This time I will pardon thee, but do not do such a thing to a pet again.”

Saint Joseph of Cupertino is known to Speak with animals and reportedly resurrected a flock of sheep. — Tradition says that he raised to life a flock of sheep that had been killed by enormous hailstones.

There was a convent of nuns not far from the monastery, where Joseph sometimes called for alms. To the nuns of St. Clare at Cupertino’s convent, the saint presented a white lamb to watch over their community’s discipline.

The lamb always was with the Nuns during their spiritual exercises. He was ever alert in the Chapel to wake the sleepy by butting and jostling. Also, to remove with hoofs and teeth any vain finery which it observed.

When the lamb had died, the saint promised to send the nuns a bird that should prompt them to love God, and thus it came to pass.

One day, when they had been good to him, he told them with a laugh that in return for their kindness, he would send them a bird to help them in their singing.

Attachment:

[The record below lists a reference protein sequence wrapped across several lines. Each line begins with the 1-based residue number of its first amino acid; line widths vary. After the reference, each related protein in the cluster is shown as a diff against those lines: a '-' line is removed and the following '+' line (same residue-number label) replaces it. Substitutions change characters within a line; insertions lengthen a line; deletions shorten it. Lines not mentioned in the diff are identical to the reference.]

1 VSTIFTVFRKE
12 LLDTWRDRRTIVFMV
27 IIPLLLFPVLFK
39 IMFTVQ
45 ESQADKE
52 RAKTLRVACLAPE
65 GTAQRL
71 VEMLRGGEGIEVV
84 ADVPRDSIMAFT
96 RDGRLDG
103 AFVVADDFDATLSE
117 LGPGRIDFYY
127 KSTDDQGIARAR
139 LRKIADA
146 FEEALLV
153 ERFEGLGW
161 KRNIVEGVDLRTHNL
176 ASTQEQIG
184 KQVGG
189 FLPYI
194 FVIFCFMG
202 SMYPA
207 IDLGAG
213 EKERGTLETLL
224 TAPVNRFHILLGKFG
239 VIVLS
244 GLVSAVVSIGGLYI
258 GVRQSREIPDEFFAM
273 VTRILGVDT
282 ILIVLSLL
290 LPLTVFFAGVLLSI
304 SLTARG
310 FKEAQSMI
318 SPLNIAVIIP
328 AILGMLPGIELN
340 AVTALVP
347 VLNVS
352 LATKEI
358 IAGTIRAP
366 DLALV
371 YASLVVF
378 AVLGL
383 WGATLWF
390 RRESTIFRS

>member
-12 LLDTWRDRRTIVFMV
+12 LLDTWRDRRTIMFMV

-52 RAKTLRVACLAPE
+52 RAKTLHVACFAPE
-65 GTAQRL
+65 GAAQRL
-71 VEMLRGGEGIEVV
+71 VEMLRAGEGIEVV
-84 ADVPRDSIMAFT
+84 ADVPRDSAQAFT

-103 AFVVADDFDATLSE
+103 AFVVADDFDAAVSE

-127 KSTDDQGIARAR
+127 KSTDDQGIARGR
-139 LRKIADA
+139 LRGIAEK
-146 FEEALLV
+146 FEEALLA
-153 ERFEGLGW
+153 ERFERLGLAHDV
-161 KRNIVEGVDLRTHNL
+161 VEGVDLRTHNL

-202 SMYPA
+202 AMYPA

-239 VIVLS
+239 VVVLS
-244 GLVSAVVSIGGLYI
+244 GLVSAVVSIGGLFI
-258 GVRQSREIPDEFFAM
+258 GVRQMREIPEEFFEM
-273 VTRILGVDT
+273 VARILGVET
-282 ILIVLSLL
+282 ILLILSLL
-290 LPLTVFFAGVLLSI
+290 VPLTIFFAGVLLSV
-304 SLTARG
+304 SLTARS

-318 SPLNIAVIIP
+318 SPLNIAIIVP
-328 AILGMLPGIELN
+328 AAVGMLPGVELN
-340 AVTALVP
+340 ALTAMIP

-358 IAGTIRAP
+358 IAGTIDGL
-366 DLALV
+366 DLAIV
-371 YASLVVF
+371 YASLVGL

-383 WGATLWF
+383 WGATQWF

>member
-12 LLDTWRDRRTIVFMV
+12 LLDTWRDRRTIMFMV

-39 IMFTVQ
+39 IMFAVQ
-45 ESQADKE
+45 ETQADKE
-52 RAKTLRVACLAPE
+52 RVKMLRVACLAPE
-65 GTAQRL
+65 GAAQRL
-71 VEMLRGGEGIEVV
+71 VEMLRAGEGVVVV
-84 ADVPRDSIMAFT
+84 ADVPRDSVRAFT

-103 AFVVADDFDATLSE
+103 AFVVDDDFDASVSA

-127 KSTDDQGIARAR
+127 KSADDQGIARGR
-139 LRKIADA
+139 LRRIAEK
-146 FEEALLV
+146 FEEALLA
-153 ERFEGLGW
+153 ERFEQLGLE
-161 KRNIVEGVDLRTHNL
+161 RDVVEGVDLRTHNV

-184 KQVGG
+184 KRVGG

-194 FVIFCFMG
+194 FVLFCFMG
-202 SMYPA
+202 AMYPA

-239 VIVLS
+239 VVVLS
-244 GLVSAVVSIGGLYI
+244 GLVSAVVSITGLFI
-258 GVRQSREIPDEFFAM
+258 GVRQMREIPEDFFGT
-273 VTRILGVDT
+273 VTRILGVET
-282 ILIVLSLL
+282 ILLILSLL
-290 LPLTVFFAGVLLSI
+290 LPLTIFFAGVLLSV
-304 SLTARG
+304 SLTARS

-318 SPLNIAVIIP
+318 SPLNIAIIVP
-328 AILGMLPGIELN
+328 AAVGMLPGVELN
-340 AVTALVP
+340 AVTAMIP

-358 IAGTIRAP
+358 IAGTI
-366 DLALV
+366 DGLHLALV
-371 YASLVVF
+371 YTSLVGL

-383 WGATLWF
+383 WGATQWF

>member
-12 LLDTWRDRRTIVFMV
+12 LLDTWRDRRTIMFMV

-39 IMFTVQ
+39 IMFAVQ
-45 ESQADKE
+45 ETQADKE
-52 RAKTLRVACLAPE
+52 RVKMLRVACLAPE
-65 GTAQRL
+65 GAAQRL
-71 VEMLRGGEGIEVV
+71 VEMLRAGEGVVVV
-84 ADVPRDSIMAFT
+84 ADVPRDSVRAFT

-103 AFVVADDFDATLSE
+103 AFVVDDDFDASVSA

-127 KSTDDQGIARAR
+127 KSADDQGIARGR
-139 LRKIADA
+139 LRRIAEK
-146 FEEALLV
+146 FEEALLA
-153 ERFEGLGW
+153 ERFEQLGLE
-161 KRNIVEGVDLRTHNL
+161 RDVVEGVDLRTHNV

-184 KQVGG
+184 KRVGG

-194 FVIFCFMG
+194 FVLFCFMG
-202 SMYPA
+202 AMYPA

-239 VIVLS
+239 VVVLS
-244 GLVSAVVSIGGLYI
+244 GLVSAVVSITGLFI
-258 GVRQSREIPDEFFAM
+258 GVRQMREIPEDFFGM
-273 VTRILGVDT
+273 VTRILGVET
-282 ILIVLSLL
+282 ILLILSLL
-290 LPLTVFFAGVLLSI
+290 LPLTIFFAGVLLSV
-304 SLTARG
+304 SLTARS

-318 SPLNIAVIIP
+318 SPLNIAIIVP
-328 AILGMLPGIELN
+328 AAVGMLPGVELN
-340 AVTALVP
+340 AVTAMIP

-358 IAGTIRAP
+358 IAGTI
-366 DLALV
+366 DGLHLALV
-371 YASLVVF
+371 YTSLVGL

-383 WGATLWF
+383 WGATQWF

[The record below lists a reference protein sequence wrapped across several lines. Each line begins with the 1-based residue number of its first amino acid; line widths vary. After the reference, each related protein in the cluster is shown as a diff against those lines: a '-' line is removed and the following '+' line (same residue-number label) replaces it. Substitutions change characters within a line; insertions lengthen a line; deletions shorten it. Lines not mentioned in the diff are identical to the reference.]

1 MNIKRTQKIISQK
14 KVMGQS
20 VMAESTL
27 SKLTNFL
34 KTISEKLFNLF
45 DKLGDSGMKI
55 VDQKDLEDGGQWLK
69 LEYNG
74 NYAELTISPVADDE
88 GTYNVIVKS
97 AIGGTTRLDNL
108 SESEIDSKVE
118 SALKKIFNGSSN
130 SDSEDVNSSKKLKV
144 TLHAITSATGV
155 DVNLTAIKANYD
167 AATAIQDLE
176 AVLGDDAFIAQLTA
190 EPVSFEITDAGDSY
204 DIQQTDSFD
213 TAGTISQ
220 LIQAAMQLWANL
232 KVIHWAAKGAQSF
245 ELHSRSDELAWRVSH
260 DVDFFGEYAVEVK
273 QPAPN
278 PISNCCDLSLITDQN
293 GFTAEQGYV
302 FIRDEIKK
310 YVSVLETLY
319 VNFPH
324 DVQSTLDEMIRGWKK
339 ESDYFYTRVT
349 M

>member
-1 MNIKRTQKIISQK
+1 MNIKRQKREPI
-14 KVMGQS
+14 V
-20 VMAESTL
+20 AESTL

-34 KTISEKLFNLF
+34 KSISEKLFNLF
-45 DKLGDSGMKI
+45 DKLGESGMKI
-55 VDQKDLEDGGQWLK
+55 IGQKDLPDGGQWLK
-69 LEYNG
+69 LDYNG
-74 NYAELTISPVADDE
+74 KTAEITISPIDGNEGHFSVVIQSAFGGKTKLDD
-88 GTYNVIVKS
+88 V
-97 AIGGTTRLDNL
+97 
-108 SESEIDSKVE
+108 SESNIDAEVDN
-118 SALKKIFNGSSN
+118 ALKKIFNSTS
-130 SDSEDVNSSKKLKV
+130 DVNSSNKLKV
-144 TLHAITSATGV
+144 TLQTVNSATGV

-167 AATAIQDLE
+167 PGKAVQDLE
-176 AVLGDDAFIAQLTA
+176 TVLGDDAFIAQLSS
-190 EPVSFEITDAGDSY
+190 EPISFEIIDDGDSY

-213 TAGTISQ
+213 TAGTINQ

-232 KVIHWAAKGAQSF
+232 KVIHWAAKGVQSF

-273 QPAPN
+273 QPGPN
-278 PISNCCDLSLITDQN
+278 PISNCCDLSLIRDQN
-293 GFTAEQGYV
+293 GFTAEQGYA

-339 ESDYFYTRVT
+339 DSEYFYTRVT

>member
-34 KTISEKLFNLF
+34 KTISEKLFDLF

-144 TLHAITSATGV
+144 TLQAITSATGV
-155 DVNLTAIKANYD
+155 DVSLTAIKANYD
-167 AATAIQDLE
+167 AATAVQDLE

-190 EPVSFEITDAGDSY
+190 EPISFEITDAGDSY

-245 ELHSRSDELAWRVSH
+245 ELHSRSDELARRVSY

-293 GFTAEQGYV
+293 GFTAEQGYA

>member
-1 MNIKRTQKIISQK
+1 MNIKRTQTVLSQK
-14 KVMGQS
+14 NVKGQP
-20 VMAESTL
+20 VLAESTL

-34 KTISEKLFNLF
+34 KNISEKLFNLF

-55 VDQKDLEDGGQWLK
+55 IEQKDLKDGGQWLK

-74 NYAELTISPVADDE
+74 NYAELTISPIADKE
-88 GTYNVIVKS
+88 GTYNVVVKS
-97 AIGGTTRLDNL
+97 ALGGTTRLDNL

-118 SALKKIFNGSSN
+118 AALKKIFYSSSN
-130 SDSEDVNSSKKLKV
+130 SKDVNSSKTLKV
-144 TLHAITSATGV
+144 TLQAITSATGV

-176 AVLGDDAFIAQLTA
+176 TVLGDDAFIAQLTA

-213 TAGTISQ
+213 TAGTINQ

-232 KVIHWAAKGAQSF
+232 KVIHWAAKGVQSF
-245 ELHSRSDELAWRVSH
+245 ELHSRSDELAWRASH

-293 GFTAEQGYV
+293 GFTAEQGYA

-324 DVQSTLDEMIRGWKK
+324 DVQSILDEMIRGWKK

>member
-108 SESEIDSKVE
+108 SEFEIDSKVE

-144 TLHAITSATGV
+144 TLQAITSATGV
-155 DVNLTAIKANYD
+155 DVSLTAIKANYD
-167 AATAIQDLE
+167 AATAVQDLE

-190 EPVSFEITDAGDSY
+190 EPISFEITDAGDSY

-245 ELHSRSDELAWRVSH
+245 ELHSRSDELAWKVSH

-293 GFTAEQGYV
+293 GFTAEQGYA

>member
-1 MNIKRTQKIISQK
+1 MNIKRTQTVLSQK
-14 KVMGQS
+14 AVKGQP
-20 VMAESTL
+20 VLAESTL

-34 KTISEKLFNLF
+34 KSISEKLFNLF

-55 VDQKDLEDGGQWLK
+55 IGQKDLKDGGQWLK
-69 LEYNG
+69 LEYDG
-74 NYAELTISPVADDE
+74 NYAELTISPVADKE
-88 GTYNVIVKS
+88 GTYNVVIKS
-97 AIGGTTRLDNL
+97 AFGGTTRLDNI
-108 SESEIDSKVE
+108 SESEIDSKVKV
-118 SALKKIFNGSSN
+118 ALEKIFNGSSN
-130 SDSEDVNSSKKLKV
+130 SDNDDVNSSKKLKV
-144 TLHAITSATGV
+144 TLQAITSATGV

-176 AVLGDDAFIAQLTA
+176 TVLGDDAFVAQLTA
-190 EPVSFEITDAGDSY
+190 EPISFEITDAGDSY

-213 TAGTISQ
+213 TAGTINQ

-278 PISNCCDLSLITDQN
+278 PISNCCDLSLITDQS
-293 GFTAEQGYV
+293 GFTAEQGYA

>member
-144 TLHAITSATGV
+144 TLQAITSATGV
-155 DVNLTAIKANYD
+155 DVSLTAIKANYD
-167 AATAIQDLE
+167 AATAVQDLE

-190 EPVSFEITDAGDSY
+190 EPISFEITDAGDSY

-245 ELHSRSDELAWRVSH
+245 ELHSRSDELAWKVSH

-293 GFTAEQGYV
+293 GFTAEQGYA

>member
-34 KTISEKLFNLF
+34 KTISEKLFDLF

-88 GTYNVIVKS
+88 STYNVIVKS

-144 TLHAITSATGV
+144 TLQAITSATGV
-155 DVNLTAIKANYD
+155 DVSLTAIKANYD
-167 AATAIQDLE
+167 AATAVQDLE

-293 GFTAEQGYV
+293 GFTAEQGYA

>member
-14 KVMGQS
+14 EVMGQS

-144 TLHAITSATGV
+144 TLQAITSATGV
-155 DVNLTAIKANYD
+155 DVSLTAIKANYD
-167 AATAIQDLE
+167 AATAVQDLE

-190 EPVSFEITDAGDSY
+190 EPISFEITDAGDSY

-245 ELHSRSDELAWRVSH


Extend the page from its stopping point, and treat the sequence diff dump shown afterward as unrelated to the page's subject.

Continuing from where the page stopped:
The next time they went to the office, in flew a sparrow by the window. All the time they sang, he sang too, when the office was over, he flew away again. And so, it happened every day, morning and evening the sparrow was there, as regular as any nun. But one day, a sister, passing him by, gave him a push ‘with her hand; the sparrow flew out at once and did not return any more. So when next Joseph came to the convent, the sisters told him that the sparrow was gone, but they did not tell him the reason.

“He is gone, and quite right,” said Joseph; “he did not come to you to be insulted.”

However, he promised he would make amends to the sparrow; and in due time, he appeared again and joined in the office as before.

But that does not end the story of the sparrow.

He would become so familiar that the nuns could play with him; one of them tied a tiny bell to his foot. All went well till Maundy Thursday; on that day, he did not appear, nor during the rest of Holy Week. When Joseph called on Holy Saturday to receive his Easter offering, they told him the sparrow had gone.

“No wonder,” answered Joseph, “I gave him to you to join in your music; you should not have made him a bell-ringer. Bells are not rung during these days of Holy Week. But I will see that he returns.”